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Starting June 1st, 2023 Our warehouse fee will be $0.65/cubic foot per month

In effort to lower the warehouse storage fee during inflation, we have went narrow aisle racking.This construction took us four months but the project is finally completed. With narrow aisle racking, we are able to drop storage by 24%.We as partners will go through this inflation together.

Starting June 1st, 2023 Our warehouse fee will be $0.65/cubic foot per month

In effort to lower the warehouse storage fee during inflation, we have went narrow aisle racking.This construction took us four months but the project is finally completed. With narrow aisle racking, we are able to drop storage by 24%.We as partners will go through this inflation together.

Blogs/hot-news

03/20/2023

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Growing Unrest as West Coast Port Workers and Employers Fail to Reach Contract Agreement

    Growing Unrest as West Coast Port Workers and Employers Fail to Reach Contract Agreement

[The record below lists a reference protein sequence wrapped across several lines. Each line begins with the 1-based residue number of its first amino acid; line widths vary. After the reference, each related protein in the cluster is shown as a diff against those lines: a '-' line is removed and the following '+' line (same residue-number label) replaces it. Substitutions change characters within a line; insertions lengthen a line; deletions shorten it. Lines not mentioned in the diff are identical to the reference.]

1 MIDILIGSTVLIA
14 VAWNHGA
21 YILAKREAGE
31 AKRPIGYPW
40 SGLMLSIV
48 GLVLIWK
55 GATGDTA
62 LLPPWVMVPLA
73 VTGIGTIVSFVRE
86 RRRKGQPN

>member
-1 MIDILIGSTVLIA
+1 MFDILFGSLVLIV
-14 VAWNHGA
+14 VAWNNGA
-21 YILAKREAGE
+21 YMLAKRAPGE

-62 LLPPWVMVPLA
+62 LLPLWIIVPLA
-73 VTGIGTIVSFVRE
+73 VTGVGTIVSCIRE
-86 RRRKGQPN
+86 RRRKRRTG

Employers blame dockworkers for cargo delays at the Los Angeles and Long Beach ports as coastwide negotiations move into their 10th month

    Unionized dockworkers at the ports of Los Angeles and Long Beach have stopped staggering work shifts during mealtimes, leading to delays in cargo operations and backups of trucks at terminal gates

    Rising Tensions in West Coast Port Contract Talks

    Tensions are escalating in the ongoing contract negotiations at West Coast ports, as employers allege that unionized dockworkers are deliberately slowing down cargo handling at the ports of Los Angeles and Long Beach, the busiest entry points for imported consumer goods in the United States.

    This marks a departure from the previous agreement to maintain public silence on negotiation-related matters, which have been ongoing since last spring. The parties involved seem no closer to resolving their disagreements, potentially leading to further disruptions in U.S. trade flows.